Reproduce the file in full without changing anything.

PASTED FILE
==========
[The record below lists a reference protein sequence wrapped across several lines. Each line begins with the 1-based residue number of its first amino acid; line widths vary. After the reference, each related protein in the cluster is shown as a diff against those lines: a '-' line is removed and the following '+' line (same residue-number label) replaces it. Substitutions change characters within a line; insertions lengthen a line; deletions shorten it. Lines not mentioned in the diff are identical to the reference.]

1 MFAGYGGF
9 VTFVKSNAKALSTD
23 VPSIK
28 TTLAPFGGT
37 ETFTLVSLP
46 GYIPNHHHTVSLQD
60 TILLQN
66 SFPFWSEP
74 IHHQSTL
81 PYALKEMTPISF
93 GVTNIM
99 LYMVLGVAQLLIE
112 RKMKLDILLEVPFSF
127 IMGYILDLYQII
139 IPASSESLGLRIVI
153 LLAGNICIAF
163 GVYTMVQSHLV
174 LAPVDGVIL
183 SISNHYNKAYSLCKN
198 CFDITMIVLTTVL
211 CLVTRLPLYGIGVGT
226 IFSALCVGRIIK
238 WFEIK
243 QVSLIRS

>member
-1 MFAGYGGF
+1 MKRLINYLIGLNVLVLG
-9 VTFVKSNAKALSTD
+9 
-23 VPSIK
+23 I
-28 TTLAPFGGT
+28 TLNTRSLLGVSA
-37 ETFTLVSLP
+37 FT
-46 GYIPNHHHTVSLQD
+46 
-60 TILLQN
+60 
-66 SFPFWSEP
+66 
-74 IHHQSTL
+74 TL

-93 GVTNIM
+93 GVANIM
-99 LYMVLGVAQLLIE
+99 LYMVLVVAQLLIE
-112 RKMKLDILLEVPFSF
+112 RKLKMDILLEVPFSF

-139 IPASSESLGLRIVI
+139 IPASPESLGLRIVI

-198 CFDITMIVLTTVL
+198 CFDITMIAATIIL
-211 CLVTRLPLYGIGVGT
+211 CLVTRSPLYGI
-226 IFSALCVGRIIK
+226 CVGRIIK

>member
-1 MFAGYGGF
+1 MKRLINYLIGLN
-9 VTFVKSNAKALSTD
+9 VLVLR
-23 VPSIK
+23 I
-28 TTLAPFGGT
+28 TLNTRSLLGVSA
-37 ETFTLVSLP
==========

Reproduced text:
[The record below lists a reference protein sequence wrapped across several lines. Each line begins with the 1-based residue number of its first amino acid; line widths vary. After the reference, each related protein in the cluster is shown as a diff against those lines: a '-' line is removed and the following '+' line (same residue-number label) replaces it. Substitutions change characters within a line; insertions lengthen a line; deletions shorten it. Lines not mentioned in the diff are identical to the reference.]

1 MFAGYGGF
9 VTFVKSNAKALSTD
23 VPSIK
28 TTLAPFGGT
37 ETFTLVSLP
46 GYIPNHHHTVSLQD
60 TILLQN
66 SFPFWSEP
74 IHHQSTL
81 PYALKEMTPISF
93 GVTNIM
99 LYMVLGVAQLLIE
112 RKMKLDILLEVPFSF
127 IMGYILDLYQII
139 IPASSESLGLRIVI
153 LLAGNICIAF
163 GVYTMVQSHLV
174 LAPVDGVIL
183 SISNHYNKAYSLCKN
198 CFDITMIVLTTVL
211 CLVTRLPLYGIGVGT
226 IFSALCVGRIIK
238 WFEIK
243 QVSLIRS

>member
-1 MFAGYGGF
+1 MKRLINYLIGLNVLVLG
-9 VTFVKSNAKALSTD
+9 
-23 VPSIK
+23 I
-28 TTLAPFGGT
+28 TLNTRSLLGVSA
-37 ETFTLVSLP
+37 FT
-46 GYIPNHHHTVSLQD
+46 
-60 TILLQN
+60 
-66 SFPFWSEP
+66 
-74 IHHQSTL
+74 TL

-93 GVTNIM
+93 GVANIM
-99 LYMVLGVAQLLIE
+99 LYMVLVVAQLLIE
-112 RKMKLDILLEVPFSF
+112 RKLKMDILLEVPFSF

-139 IPASSESLGLRIVI
+139 IPASPESLGLRIVI

-198 CFDITMIVLTTVL
+198 CFDITMIAATIIL
-211 CLVTRLPLYGIGVGT
+211 CLVTRSPLYGI
-226 IFSALCVGRIIK
+226 CVGRIIK

>member
-1 MFAGYGGF
+1 MKRLINYLIGLN
-9 VTFVKSNAKALSTD
+9 VLVLR
-23 VPSIK
+23 I
-28 TTLAPFGGT
+28 TLNTRSLLGVSA
-37 ETFTLVSLP